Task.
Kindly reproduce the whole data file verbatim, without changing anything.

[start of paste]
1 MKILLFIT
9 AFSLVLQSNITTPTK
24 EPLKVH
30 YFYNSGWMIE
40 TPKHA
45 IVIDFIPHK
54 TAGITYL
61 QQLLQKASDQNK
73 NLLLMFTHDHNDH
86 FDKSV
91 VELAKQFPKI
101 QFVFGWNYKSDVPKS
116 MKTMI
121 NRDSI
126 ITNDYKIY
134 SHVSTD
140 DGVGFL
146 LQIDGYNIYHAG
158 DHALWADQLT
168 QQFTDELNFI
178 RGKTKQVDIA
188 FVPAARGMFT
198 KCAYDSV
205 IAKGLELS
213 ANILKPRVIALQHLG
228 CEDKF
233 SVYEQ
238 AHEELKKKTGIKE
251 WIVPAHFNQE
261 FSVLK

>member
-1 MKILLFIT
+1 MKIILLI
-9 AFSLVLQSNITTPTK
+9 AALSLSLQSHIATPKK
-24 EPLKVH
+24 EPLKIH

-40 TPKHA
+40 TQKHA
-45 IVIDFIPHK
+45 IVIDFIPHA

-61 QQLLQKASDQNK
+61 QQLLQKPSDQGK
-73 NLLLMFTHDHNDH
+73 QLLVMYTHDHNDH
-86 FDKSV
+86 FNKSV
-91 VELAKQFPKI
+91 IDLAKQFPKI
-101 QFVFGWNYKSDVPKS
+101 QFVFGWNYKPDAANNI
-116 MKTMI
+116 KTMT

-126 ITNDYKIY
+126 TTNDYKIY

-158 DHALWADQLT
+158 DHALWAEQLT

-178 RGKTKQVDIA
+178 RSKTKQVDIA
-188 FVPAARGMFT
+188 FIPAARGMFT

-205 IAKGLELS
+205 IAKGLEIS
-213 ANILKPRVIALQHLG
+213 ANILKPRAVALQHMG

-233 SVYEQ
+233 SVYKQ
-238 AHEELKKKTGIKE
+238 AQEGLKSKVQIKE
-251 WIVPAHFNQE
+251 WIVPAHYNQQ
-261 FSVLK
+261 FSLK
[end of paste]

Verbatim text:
1 MKILLFIT
9 AFSLVLQSNITTPTK
24 EPLKVH
30 YFYNSGWMIE
40 TPKHA
45 IVIDFIPHK
54 TAGITYL
61 QQLLQKASDQNK
73 NLLLMFTHDHNDH
86 FDKSV
91 VELAKQFPKI
101 QFVFGWNYKSDVPKS
116 MKTMI
121 NRDSI
126 ITNDYKIY
134 SHVSTD
140 DGVGFL
146 LQIDGYNIYHAG
158 DHALWADQLT
168 QQFTDELNFI
178 RGKTKQVDIA
188 FVPAARGMFT
198 KCAYDSV
205 IAKGLELS
213 ANILKPRVIALQHLG
228 CEDKF
233 SVYEQ
238 AHEELKKKTGIKE
251 WIVPAHFNQE
261 FSVLK

>member
-1 MKILLFIT
+1 MKIILLI
-9 AFSLVLQSNITTPTK
+9 AALSLSLQSHIATPKK
-24 EPLKVH
+24 EPLKIH

-40 TPKHA
+40 TQKHA
-45 IVIDFIPHK
+45 IVIDFIPHA

-61 QQLLQKASDQNK
+61 QQLLQKPSDQGK
-73 NLLLMFTHDHNDH
+73 QLLVMYTHDHNDH
-86 FDKSV
+86 FNKSV
-91 VELAKQFPKI
+91 IDLAKQFPKI
-101 QFVFGWNYKSDVPKS
+101 QFVFGWNYKPDAANNI
-116 MKTMI
+116 KTMT

-126 ITNDYKIY
+126 TTNDYKIY

-158 DHALWADQLT
+158 DHALWAEQLT

-178 RGKTKQVDIA
+178 RSKTKQVDIA
-188 FVPAARGMFT
+188 FIPAARGMFT

-205 IAKGLELS
+205 IAKGLEIS
-213 ANILKPRVIALQHLG
+213 ANILKPRAVALQHMG

-233 SVYEQ
+233 SVYKQ
-238 AHEELKKKTGIKE
+238 AQEGLKSKVQIKE
-251 WIVPAHFNQE
+251 WIVPAHYNQQ
-261 FSVLK
+261 FSLK